• "Kym Murphy, Disney’s corporate vice president for environmental policy, told the Sentinel, 'Bob probably contributed to the 1987 deaths of two other dolphins at the Living Seas.'"

  • "Bob caused further issues when he was shipped to the National Aquarium in Baltimore in 2003. He died two years later.

Despite Epcot's inability to provide a safe atmosphere for their captive dolphins, Dolphin Quest shipped off one of their 5 year old captive bred dolphins to Epcot in 2005. A dolphin named Malabar.



Excerpt from "People Promoting and People Opposing Animal Rights: In Their Own Words"
  • Jay Sweeney captured two dolphins for National Aquarium in Tampa Bay, Florida. The governor at the time, Bob Martinez, told press that the animals were trucked across the state without the proper transportation permit. To evade Sea Shepherd, Sweeney had moved the capture location to Tampa Bay while the permit issued was for Charlotte's Harbor.

  • The dolphins were taken to Hawk's Cay Resort to go through a holding period with plans to then ship them to the National Aquarium. These holding periods are done with almost all wild captured dolphins, as it can take up to a few months for them to begin accepting human touch and consuming dead fish.

  • The dolphins were reportedly ill and suffering from skin lesions so the executive director for the National Aquarium refused the animals, saying they were "too introverted" to be on display. At this point the state wanted the release of the animals but the aquarium refused.

  • One, a dolphin named Benny, died just three months after capture while still being held at Hawk’s Cay Resort. This death angered animal activists and Governor Bob Martinez. Sweeney blamed the death on a "skin infection when it was captured" and told press the animal "was slow to adapt to captivity."



  • Jay Sweeney reportedly captured dolphins in the Gulf of Mexico in Florida with the Director of the "Dolphin Research Center" (another dolphinarium), Mandy Rodriguez in 1984.

  • "Ric O'Barry explains that marine mammal dealer Dr. Jay Sweeney held the capture permits in Florida for the six wild-caught dolphins in the 1980s before the practice was banned by NMFS."

  • In a letter to NMFS (shown above), Sweeney writes that Happy died "because he refused to eat dead fish."

  • The other five dolphins arrived in Finland in 1985.

  • The conditions of this dolphinarium were described as "deplorable," "despicable," "unnatural conditions," by others in the industry. In regards to the two dolphins born into captivity at the facility, Ric O' Barry stated, "the dolphins now need constant medical attention. They have never seen a live fish, never experienced the tide, never seen a seagull overhead, never even seen the sky. They are freaks that we have created for our amusement. They were created for corporate profit.”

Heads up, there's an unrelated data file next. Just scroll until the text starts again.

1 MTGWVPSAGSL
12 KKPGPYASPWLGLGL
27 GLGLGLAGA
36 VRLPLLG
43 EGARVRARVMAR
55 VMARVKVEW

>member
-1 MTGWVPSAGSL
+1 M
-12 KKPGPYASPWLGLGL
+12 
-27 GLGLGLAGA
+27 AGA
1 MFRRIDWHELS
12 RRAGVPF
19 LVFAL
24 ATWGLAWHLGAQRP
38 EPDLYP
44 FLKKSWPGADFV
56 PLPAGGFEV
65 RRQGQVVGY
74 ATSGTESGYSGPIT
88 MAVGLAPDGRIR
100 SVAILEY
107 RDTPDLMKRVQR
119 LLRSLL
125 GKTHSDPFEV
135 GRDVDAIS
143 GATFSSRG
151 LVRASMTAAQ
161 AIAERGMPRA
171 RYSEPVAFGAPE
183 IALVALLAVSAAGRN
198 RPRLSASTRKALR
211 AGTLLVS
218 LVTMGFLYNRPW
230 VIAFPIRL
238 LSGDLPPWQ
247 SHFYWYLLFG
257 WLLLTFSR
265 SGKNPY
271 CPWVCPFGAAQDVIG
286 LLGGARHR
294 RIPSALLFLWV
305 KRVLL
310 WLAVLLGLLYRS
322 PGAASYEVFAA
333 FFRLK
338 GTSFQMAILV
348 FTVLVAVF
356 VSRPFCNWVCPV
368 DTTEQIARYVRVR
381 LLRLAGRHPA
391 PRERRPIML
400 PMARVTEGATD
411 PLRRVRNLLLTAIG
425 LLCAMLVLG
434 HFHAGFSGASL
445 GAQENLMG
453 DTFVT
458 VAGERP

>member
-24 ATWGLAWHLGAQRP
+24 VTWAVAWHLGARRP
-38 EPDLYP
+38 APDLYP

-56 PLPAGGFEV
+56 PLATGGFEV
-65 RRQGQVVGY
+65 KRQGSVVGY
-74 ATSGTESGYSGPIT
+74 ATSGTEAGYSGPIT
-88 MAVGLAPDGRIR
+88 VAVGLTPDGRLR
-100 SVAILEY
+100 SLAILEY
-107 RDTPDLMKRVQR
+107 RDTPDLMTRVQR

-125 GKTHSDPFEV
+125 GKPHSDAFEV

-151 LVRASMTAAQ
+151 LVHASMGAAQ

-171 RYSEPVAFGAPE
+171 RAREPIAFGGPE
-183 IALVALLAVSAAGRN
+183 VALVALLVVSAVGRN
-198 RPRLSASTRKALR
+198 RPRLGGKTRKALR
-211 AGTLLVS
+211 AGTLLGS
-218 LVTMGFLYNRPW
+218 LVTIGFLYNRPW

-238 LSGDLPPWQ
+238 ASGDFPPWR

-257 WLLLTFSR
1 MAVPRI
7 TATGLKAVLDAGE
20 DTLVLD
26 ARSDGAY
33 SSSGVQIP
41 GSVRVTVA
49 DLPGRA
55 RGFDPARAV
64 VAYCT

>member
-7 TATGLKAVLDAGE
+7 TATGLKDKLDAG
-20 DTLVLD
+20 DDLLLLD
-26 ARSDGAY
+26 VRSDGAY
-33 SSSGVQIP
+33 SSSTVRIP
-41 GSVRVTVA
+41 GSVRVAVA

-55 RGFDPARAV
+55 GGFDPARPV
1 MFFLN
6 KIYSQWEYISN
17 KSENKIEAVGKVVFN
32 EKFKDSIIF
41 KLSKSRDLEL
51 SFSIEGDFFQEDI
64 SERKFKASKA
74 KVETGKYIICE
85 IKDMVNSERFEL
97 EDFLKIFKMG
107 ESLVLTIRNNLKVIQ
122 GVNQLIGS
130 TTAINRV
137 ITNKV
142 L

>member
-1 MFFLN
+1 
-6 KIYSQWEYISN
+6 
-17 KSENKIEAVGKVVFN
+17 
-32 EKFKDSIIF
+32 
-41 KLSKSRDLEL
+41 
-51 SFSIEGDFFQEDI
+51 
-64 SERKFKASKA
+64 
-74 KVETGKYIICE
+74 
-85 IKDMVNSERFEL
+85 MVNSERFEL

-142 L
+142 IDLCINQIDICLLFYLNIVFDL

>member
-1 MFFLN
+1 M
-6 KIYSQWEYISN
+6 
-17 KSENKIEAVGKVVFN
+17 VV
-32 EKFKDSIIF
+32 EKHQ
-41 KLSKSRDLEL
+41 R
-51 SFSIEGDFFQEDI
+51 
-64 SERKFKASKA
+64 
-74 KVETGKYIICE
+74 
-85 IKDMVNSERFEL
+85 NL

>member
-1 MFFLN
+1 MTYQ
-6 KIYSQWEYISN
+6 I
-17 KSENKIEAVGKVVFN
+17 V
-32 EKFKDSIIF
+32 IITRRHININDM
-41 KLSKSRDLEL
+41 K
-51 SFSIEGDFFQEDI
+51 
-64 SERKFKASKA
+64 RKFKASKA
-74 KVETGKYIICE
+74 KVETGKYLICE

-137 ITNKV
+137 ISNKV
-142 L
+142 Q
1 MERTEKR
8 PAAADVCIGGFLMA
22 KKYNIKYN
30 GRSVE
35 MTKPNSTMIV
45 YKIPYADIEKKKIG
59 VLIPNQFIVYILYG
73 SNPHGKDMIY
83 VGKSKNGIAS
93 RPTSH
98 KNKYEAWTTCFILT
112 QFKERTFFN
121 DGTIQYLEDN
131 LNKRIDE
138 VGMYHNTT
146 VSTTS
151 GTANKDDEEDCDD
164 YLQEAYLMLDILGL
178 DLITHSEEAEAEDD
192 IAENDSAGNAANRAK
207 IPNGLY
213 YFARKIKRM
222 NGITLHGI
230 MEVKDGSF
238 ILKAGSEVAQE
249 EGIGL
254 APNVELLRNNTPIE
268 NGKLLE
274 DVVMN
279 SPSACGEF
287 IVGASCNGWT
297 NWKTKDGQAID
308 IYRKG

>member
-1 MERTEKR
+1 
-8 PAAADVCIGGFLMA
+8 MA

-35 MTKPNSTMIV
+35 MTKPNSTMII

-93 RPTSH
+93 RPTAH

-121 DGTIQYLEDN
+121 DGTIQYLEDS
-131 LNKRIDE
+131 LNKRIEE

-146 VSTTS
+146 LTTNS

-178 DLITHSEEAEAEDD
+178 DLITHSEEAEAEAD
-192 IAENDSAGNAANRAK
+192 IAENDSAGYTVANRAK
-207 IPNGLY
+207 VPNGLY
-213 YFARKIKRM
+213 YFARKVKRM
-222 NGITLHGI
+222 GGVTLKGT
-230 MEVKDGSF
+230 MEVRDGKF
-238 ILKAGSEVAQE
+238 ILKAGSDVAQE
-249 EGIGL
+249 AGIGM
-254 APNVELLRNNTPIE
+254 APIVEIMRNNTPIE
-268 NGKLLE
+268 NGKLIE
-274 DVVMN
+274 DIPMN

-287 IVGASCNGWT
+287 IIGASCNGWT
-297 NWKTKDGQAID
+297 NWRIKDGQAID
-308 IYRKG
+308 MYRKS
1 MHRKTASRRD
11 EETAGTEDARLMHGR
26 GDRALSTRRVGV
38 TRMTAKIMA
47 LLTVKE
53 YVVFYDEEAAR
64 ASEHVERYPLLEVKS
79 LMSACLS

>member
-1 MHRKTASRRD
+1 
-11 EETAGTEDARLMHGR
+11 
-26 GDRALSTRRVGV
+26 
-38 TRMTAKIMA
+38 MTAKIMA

• Thanks to tireless efforts by activists for three decades, the facility closed in 2015 because people stopped purchasing tickets.

  • There are only four dolphins left, two surviving dolphins from the six captured in Florida and the two captive born who are now "afflicted with a captivity-related blood disease known as hemochromatosis."

  • In 2016, the dolphins were sold to a Greek dolphinarium and transported discreetly during the middle of the night.


Image scan from Jordan Waltz of a photo by Henning Christoph found via Ric O' Barry's Dolphin Project.


Sweeney was hired by Indianapolis for dolphin captures in the 1980s. He also allegedly imported false killer whales from Taiji for the aquarium's display.




Jay Sweeney was reportedly hired in 1988 to capture 8 Pacific White Sided Dolphins. 3 were released and 1 died. The other 4 were transferred to Shedd. 

  • "Jean-Michel Cousteau commented on the 1993 capture of three Pacific white-sided dolphins by the Shedd Aquarium: 'There is much that is troubling about the Shedd capture. Once housed at a marine yard in San Diego, the animals were initiated into ‘desensitization’ procedures, which, in the words of Shedd literature, is a ‘calm and comfortable process’ designed to ready the hypersensitive white-sides for their trip to the midwest. In fact, it is a two-week-long ordeal of force-fed dead fish and stretcher habituation that involves shedding much of their natural behaviour, in the interests of survival, in a swimming pool thirty feet across and eight feet deep.'”

  • "Captured 3 belugas in Churchill in 1989, the two kept were shipped to the Point Defiance Zoo and Aquarium in Tacoma Wash in chartered cargo plane There they joined Tacoma's three adult belugas captured in Churchill in 1984. The two Shedd whales will remain in Tacoma until sometime next summer when they take up permanent residence in the Shedd's Oceanarium." -Chicago Tribune



  • Jay Sweeney allegedly collected 2 bottlenose dolphins in 1989 for Miami Seaquarium. One died in 1991 and the other in 2000.

This is what Iki Island's captures looked like during that time.



Early 1986- Sweeney allegedly captured three dolphins. He sent two to Marineland and one to Switzerland.

Source: Ellie Roche, a permit specialist at the fisheries office, talking to News Press in 1986.